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In conversation with In2ScienceUK

This Black Friday and every Black Friday so forth, we're pledging to donate 100% of profits from the 25th-28th of November to In2ScienceUK. Through this pledge, we hope to invest in innovation and ideas that fuel the future.

We talked to In2ScienceUK to find out more about why it's so crucial to support STEM and what your money will help create. 

Q: Why was In2ScienceUK started? 

A: Based on recent studies there is an annual shortfall of 40,000 STEM skilled workers with the number of future technical jobs forecast to increase – this number will only get higher. 

Poverty and social background are huge barriers to progressing to careers within STEM. If students don’t receive the right guidance and support through their schools and personal networks, they may never consider pursuing a career within this sector.


By giving students from disadvantaged backgrounds high-quality opportunities and support at the start of their career journey, In2scienceUK empowers them to achieve their potential and become the next generation of researchers, innovators and pioneers.

Since we were founded in 2010, our aim has been provide people from low income and disadvantaged background an opportunity to gain practical insight into STEM as well as the knowledge and confidence to progress.

Q: What impact has it had on the lives and careers of the young people who've taken part? 

A: 75% of all participants progress onto STEM degrees. This is something we're incredibly proud of, as we're not a gifted and talented programme and take students of all levels studying STEM subjects. We've seen young people come through our programme and graduate from university and successfully enter the job market, which is amazing to see.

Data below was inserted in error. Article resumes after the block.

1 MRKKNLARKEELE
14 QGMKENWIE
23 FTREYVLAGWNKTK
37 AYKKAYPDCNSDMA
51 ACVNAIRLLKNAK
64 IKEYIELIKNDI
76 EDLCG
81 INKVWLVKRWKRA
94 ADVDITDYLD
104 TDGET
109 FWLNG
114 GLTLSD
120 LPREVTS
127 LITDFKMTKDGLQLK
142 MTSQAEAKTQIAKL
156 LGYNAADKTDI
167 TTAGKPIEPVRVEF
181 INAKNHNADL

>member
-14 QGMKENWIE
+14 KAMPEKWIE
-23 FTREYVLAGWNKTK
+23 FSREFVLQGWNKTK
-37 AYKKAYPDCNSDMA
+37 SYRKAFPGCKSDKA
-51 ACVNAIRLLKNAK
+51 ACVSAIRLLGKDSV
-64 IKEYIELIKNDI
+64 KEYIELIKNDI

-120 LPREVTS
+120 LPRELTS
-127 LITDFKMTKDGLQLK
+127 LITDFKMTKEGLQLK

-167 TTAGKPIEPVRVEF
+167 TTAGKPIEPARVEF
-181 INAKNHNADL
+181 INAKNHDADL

Q: Why is encouraging students to take an interest in STEM so important?

A: STEM workers typically earn 20% more than people working in other fields, so getting more young people from low-income backgrounds into these professions helps create social mobility and fights economic inequality. Crucially, it also increases the number of UK STEM professionals, a more diverse workforce and increase the overall science capital of the UK, which are vital to our economy and standard of living. 


Q: What do you hope to achieve in the future? 

A: This year we launched our year-long in2research programme that aims to improve access to postgraduate research degrees and careers for people from low socioeconomic backgrounds. So far, this has been a huge success and we're looking to expanded is in 2023. We're also planning on launching a new careers programme next year, that will further support people from these backgrounds to get STEM degrees, complete their degrees and enter the job market. 

Q: What is unseen that you’d like to see? 

A: What we'd love to see is someone go through our programme and to eventually become a CEO of a large STEM organisation. 

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